Maputo — Mozambican President Filipe Nyusi on Thursday inaugurated the Magula pumping station in the Lower Limpopo irrigation scheme, in Chonguene district, in the southern province of Gaza.
This is a facility that can irrigate a total area of 1,050 hectares, with the capacity to pump 2.49 cubic metres of water a second. The pumping station cost 10.1 million US dollars, financed by a loan from the African Development Bank (ADB).
The system will allow the production of 5,000 tonnes of rice and 20,000 tonnes of vegetables per agricultural campaign, in addition to maize and other crops.
Nyusi declared that the pumping station will boost the potential of the region. It will allow increases in production and productivity, in order to guarantee food security and generate income for farming households.
“This is an initiative which seeks to implement the government's dream of transforming subsistence peasant farmers into agro-business producers”, he said.
Nyusi urged the farmers to compete with themselves, always seeking to surpass the production they had achieved the previous year, and always improving their quality and productivity.
“With its 1.050 hectares, Magula is, as from today, at the centre of the attentions of Mozambicans, because it opens expectations for the improvement and diversification of production”, said the President. It was initiatives such as Magula that could solve the country's problems.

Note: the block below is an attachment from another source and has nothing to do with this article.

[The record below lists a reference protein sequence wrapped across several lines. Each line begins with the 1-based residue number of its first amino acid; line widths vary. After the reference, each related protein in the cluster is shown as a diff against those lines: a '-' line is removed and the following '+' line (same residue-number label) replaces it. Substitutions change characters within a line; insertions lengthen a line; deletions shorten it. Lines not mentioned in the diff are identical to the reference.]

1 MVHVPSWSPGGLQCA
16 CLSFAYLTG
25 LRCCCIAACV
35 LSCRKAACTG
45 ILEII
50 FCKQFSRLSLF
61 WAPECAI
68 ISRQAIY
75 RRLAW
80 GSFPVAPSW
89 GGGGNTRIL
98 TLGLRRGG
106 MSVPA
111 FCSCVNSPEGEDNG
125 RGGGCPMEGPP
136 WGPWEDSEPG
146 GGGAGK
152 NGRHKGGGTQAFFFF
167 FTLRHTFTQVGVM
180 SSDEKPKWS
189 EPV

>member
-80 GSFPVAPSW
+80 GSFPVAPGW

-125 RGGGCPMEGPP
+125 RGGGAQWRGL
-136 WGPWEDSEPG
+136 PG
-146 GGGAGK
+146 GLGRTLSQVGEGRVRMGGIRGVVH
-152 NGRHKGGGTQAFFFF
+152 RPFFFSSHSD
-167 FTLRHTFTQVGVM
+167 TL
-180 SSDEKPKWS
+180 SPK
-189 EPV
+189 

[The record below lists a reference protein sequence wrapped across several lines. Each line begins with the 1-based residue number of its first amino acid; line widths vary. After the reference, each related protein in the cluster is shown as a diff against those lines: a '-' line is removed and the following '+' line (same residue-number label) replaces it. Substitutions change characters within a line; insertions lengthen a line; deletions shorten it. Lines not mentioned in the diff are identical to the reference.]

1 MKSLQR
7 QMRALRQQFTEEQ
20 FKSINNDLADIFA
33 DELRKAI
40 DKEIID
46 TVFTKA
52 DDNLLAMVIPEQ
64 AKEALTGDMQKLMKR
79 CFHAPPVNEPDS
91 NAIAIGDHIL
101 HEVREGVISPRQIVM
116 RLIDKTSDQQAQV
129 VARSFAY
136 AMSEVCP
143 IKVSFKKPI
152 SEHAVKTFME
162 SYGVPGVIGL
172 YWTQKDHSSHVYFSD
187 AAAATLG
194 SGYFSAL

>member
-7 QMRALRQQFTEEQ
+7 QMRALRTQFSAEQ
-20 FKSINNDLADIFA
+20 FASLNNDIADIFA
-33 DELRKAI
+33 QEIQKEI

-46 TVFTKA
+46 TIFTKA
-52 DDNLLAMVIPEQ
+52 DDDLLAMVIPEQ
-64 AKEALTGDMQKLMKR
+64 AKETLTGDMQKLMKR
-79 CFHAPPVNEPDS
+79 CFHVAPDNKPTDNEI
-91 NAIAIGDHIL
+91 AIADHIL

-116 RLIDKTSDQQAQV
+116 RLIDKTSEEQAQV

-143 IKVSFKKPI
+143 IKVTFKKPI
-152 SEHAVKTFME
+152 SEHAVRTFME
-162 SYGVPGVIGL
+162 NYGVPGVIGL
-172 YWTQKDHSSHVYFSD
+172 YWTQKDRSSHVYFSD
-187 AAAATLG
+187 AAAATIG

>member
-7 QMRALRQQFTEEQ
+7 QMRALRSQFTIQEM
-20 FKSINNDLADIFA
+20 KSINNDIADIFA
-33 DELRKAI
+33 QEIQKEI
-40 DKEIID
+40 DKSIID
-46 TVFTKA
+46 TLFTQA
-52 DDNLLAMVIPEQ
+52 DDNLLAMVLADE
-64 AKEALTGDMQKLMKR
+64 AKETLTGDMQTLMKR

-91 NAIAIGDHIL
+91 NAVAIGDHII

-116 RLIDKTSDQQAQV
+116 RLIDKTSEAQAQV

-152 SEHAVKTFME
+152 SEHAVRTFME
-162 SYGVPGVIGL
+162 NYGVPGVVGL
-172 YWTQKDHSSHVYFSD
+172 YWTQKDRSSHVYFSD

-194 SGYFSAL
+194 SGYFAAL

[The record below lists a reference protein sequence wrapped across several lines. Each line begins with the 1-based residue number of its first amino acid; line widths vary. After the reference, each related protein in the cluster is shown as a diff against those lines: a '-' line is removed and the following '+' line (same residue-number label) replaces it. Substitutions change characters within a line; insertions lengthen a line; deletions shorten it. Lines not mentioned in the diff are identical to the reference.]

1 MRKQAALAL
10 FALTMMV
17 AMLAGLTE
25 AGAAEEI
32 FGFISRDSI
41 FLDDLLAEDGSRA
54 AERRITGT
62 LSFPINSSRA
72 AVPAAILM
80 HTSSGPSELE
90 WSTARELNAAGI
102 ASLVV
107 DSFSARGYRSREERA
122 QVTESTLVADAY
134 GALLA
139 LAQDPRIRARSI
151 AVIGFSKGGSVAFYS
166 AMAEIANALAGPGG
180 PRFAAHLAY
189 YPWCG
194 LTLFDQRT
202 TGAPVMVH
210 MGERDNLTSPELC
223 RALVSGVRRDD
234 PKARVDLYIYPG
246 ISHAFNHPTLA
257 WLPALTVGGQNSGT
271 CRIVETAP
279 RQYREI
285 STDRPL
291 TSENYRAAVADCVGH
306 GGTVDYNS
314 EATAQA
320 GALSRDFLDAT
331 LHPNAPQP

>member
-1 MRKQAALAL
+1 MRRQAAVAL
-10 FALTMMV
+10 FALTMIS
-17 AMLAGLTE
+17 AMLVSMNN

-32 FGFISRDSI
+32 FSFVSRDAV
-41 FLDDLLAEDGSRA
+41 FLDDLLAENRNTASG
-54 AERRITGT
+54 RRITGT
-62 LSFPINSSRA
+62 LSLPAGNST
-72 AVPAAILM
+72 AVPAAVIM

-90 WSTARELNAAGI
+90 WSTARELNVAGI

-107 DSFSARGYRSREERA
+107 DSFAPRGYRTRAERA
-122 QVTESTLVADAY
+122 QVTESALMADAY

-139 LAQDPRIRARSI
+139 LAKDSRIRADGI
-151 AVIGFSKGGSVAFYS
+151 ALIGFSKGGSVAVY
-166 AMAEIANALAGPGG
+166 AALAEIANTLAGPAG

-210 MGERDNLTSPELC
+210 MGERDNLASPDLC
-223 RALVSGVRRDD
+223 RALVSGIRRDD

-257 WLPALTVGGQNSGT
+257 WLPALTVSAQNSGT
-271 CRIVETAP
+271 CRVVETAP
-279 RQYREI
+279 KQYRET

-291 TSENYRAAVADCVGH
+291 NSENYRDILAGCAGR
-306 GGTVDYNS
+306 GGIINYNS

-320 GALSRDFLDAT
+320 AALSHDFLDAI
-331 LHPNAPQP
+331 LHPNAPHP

He explained that the initiative, in addition to allowing water management in the event of floods, and guaranteeing storage of water for irrigation, is also a measure of resilience against climate change.
The farmers, Nyusi said, “should assume that the targets laid down for this project can be attained, if they strive for high levels of efficiency, increasing the cycles of production and transforming the dream of increased production into reality every year”.
He stressed the need for Mozambican businesses to invest in agro-processing, storage and agricultural marketing, to avoid post harvest losses. He believed that the Lower Limpopo irrigation scheme could serve as a source of inspiration for other, similar projects.
He added that the Wimbau project, also in the Lower Limpopo irrigation area, is already producing rice that is available on the Mozambican market.